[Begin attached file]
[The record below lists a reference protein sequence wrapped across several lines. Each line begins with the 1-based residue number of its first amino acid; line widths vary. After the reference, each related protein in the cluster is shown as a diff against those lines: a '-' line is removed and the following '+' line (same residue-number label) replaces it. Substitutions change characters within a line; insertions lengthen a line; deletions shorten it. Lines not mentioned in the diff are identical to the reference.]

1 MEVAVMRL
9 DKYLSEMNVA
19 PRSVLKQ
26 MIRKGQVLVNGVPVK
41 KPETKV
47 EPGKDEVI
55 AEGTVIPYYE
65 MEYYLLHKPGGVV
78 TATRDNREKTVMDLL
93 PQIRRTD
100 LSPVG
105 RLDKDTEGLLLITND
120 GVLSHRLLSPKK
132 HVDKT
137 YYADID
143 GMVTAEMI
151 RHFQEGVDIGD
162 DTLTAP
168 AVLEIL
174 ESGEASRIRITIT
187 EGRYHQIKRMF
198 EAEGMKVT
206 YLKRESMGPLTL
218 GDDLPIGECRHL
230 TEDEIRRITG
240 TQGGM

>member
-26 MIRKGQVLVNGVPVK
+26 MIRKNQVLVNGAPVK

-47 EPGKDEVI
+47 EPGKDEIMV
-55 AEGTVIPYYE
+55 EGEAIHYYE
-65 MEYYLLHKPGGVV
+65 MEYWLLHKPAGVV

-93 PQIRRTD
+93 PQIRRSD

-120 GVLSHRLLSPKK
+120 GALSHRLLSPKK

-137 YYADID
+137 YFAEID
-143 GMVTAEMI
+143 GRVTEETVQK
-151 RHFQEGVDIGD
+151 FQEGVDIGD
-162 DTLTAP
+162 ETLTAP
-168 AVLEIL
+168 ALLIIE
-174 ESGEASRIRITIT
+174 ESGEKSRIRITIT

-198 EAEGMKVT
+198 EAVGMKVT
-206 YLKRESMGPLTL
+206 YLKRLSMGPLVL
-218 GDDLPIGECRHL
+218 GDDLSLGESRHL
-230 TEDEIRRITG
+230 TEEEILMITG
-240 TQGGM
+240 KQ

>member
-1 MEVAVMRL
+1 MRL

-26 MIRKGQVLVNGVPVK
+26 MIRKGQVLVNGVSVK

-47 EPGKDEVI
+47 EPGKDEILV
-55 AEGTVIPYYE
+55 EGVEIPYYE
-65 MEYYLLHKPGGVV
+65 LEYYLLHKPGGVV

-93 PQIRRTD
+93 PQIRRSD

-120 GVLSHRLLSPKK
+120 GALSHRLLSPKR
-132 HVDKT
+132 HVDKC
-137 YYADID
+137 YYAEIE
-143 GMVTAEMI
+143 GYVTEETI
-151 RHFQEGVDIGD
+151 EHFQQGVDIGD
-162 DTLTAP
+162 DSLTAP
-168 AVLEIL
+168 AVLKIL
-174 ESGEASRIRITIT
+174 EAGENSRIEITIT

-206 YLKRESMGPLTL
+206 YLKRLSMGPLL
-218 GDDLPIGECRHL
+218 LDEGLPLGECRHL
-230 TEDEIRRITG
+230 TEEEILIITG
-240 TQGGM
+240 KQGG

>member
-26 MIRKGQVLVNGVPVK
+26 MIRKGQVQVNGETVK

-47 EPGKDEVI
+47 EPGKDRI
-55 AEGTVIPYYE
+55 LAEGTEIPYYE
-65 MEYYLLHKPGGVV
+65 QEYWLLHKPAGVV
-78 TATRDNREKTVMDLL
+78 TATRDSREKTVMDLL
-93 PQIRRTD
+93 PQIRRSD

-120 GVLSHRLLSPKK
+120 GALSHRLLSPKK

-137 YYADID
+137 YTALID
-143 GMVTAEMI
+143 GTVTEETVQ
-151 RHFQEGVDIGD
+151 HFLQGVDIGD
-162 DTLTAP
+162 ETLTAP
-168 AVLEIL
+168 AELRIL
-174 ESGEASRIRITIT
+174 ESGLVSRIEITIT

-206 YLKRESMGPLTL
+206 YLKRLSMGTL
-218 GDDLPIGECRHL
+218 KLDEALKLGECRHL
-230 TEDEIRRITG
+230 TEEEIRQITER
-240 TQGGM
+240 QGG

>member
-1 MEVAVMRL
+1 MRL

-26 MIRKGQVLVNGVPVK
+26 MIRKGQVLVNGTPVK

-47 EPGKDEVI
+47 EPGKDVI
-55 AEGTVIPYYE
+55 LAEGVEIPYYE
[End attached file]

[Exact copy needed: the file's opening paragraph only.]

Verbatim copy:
[The record below lists a reference protein sequence wrapped across several lines. Each line begins with the 1-based residue number of its first amino acid; line widths vary. After the reference, each related protein in the cluster is shown as a diff against those lines: a '-' line is removed and the following '+' line (same residue-number label) replaces it. Substitutions change characters within a line; insertions lengthen a line; deletions shorten it. Lines not mentioned in the diff are identical to the reference.]